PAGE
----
Influenza, commonly known as “the flu”, is an infectious disease of birds and mammals caused by RNA viruses of the family Orthomyxoviridae, the influenza viruses. The virus is divided into three main types (Influenza virus A, Influenza virus B, and Influenza virus C), which are distinguished by differences in two major internal proteins (hemagglutinin (HA) and neuraminidase (NA), which are the most important targets for the immune system. The type A viruses are the most virulent human pathogens among the three influenza types and cause the most severe disease.
Influenza virus hemagglutinin (HA)
Influenza virus hemagglutinin (HA) is a trimer of identical subunits, each of which contains two polypeptides that result from proteolytic cleavage of a single precursor. The two polypeptides are designated HA1 and HA2. The HA2 monomer is a long helical chain, anchored into the membrane, and is “topped” by a “globule” of HA1. Cleavage of the precursor is essential for activation of membrane fusion potential and hence infectivity. For HAs of most subtypes, the site of cleavage is a single arginine residue, and cleavage occurs extracellularly by an as yet unidentified enzyme. However, some members of the H5 and H7 subtypes have acquired a series of basic residues at the cleavage site, which are recognized by an intracellular subtilisin-like enzyme. In these cases, cleavage is efficient, virus infectivity is high, and the viruses are highly pathogenic. The avian H5 influenza, which continues to spread throughout the world, excluding the Americas, is caused by such viruses. The structure of HA has been reviewed by Gamblin and Skehel in 2010.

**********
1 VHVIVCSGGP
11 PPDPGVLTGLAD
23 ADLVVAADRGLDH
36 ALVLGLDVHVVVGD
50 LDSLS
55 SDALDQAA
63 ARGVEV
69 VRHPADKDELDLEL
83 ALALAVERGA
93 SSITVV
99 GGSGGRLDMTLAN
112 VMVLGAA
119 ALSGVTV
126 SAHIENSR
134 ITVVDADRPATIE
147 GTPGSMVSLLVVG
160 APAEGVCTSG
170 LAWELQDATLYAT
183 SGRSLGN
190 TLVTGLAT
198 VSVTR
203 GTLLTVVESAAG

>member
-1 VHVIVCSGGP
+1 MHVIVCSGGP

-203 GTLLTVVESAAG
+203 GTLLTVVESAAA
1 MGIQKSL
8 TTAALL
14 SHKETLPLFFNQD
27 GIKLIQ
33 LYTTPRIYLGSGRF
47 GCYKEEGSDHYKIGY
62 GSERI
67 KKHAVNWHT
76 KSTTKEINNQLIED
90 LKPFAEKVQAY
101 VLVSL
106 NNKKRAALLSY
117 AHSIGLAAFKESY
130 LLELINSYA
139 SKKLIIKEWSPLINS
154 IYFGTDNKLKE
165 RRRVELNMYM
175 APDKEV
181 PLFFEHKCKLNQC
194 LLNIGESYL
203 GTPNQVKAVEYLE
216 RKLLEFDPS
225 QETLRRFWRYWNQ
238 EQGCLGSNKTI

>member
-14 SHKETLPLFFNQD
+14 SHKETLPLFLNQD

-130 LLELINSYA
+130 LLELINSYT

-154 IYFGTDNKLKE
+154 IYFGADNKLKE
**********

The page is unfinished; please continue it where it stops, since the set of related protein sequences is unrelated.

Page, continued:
This Influenza virus hemagglutinin 1 protein is derived from the HA sequence of the A/Shanghai/2/2013 (H7N9) strain, expressing Asp19 – Gly338, and is fused with a polyhistidine tag at the C-terminus. The total calculated MW is 37.5kDa. The influenza virus hemagglutinin protein is expressed in HEK293 cells, and DTT-reduced protein migrates as a band of 43-50kDa.
****SHIPPING AND STORAGE NOTIFICATION: This recombinant protein has been lyophilised to maximise stability. It is shipped at ambient temperature, and may be stored for up to 1 year at 4C prior to reconstitution. Following reconstitution it should be stored at -80C. Extensive stability tests have shown no negative effects on antigen performance for 7 days of shipping at ambient temperature.